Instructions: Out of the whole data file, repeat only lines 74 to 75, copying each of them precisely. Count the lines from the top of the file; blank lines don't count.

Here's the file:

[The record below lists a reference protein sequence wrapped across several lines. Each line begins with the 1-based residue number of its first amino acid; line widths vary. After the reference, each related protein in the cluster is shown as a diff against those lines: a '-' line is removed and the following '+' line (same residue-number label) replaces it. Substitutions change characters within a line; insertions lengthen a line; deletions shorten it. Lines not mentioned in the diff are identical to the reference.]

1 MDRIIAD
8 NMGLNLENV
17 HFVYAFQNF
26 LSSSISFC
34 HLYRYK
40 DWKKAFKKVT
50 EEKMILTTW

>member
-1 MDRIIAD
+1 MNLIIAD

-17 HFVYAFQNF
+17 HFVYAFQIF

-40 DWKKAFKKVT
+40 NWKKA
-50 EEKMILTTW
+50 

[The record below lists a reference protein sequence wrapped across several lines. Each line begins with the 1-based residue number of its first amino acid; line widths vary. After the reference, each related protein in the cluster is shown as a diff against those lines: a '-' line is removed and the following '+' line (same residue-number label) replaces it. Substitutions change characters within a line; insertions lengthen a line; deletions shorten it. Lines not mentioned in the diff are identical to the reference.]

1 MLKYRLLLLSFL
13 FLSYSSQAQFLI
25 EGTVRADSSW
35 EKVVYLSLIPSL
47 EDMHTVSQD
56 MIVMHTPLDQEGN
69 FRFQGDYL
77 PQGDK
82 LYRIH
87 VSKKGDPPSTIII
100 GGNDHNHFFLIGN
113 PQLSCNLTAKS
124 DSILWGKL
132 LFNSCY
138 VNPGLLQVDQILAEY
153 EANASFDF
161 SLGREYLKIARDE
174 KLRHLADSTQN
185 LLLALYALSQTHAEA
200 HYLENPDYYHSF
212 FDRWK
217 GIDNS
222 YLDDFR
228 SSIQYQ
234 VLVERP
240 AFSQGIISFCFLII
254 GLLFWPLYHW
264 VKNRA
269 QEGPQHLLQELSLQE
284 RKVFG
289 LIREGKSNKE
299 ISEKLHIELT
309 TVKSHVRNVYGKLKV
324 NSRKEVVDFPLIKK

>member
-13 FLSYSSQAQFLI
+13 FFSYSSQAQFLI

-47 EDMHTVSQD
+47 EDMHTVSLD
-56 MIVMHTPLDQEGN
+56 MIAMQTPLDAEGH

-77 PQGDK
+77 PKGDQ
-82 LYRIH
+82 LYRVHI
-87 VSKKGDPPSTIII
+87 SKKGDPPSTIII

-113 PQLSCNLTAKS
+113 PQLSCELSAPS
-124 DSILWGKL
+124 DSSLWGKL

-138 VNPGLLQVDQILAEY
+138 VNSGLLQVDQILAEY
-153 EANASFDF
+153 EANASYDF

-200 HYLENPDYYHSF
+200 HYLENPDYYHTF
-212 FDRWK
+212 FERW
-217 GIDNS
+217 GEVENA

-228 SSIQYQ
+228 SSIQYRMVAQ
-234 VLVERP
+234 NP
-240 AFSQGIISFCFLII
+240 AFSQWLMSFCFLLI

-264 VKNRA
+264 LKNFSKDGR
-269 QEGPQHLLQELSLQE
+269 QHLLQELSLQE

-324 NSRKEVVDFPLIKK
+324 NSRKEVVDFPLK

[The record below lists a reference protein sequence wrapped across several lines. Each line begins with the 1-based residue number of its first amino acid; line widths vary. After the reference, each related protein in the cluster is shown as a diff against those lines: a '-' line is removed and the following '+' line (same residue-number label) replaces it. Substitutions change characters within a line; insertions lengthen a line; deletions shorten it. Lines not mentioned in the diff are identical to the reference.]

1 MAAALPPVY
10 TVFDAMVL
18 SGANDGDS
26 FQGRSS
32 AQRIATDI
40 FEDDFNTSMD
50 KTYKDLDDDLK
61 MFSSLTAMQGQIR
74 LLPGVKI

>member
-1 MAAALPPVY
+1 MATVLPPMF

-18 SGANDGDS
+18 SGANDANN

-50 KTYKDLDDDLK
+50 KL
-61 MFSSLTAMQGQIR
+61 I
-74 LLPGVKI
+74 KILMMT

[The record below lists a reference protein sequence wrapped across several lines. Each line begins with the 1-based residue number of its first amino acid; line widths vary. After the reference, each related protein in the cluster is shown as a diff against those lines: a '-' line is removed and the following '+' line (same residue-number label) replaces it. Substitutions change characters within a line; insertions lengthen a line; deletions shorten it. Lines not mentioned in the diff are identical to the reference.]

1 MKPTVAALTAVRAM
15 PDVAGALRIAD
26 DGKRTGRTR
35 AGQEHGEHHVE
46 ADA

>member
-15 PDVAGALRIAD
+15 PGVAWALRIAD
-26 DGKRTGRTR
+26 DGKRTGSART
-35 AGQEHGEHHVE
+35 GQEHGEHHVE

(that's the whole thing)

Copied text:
-200 HYLENPDYYHSF
+200 HYLENPDYYHTF